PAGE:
welcome to the haikutimes

Issue #198, Epic Road Trip, June 19, 2018: Florida, Disneyworld

June 20, 2018 I just remembered that it was our 14th anniversary this morning, as I was making the coffee and Paige was trying to find the dryer sheets and her credit card as she went about the business of laundry. Right now she is laughing because she is following some nine-year old on Twitter who pets dogs - as she says, “news, news, news - oh! I pet Opie!” The kids are still in their cots. Orion was complaining because as I made the coffee, I turned off the air conditioner, and he was having none of that.

We survived a second day of Disney World, but barely. I should say I barely survived it, because as soon as I got there in the morning I realized it was more or less facsimile of Disneyland in Anaheim, only with more people and more heat. I began to struggle inside to accept the long day’s program which, as my children gently informed me, would conclude with fireworks at 9:30 PM followed by a final ride on Pirates of the Caribbean at 10 PM. (We got a free ‘fast pass’ to do that one again, since when we tried to do it yesterday, one of the brakes had jammed, closing the whole thing down). The kids, of course, wanted to repeat some of their favorite rides from last year in Los Angeles, which are also here: Big Thunder Mountain and Splash Mountain.

Though the wait for Big Thunder Mountain was epic in its heat and monotony, the ride was exhilarating; and after a short, hot wait for the ferry ride over to Tom Sawyer‘s Island, we got another chance to do Splash Mountain, which concludes with an exhilarating drop into a huge pool of water.

I bailed out on Space Mountain even though I stood in line for a long time, realizing, as we neared the entrance, that the toboggan ride in the dark would probably tweak me. Before I bailed, we enjoyed a comedy show on the Monsters, Inc. laugh floor, which was clever in that it incorporated real-time animation with audience participation, capturing interactions with participants on video and incorporating them into the gags.

I wandered around in a bit of a daze, first attempting a sketch near Tomorrowland‘s entrance - lame because it was too hot to do a proper sketch - but then got some coffee and chilled out under an umbrella, feeling a bit more inspired to take photos of people. I wandered around for a while trying to find good places from which to take photos. At one moment when I realized I was near the seven dwarfs ride, I looked over at a stopped toboggan and saw my family sitting there: they had spent two hours waiting in line for that ride - ouch.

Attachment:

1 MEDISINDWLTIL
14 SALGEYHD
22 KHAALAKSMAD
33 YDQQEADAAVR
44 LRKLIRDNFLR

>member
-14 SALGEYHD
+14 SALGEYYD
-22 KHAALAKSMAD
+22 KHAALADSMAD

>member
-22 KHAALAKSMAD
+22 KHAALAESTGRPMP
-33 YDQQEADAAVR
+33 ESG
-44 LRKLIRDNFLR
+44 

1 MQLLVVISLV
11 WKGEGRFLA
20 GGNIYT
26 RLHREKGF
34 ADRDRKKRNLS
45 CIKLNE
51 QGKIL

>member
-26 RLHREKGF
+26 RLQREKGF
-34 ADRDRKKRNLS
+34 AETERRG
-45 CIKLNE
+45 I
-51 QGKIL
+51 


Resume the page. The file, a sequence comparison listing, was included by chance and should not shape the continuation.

I reunited with the family for a “Haunted Mansion” tour, which was fun, with only about a 40-minute wait. We went to a food place afterwards for dinner, where we had a chance to decompress and listen to screaming children.

The highlight of the day for me was Walt Disney’s own inspiration, the “Carousel of Progress”, an animatronic concept on a rotating stage that he himself came up with; featuring a family’s household reality in a series of successive decades, each bringing with it changes in the way normal life was lived as time progressed, ending more or less with our present-day reality where smart devices can control appliances with voice commands. The show humorously ended by the family burning the Christmas turkey.

I nearly bailed on the “Astro-Orbiter”, but changed my mind at the last minute as I wanted to share the moment with the family, and I was glad I did; I rode with Orion, and he made it go as high as possible. We shared this experience with a very friendly Hispanic mom and her son of kindergarten age who were exhibiting good energy, so that was fun.

Immediately following the Orbiter we were treated to another magnificent light and fireworks show; the whole Disney castle was lit up with various colors and scenes from Disney movies via projector, while incredible fireworks and lofty-musical themes swept everyone up in the glory of Disneyworld itself, capitalizing on the message of family and striving to be “who you are”, etc.

All good, but when it was over, 80,000 people, all striving to be who they were, tried funneling out towards the exits, creating a human traffic jam of truly epic proportions, through which we had to navigate in order to get back to Adventureland to take our final ride, one last pass through “Pirates of the Caribbean”. Finally finished, we hoofed it back to the boat dock, where we got on the boat that took us back to our waiting Cricket deep in the wilds of “Ft. Wilderness”.

ratio of ride/wait
inversely proportional
to moments of thrill

the magic kingdom
where magic trash collectors
roam in suits of white

this dad is wilting -
canary in a coal mine:
Big Thunder Mountain

instead of the rides
i focus on the people
from every country

the day’s last hurrah:
fireworks, music and drama -
the rides go silent

like a giant machine
victim of it’s own success
that keeps on growing

solo/group kukai
jonathan machen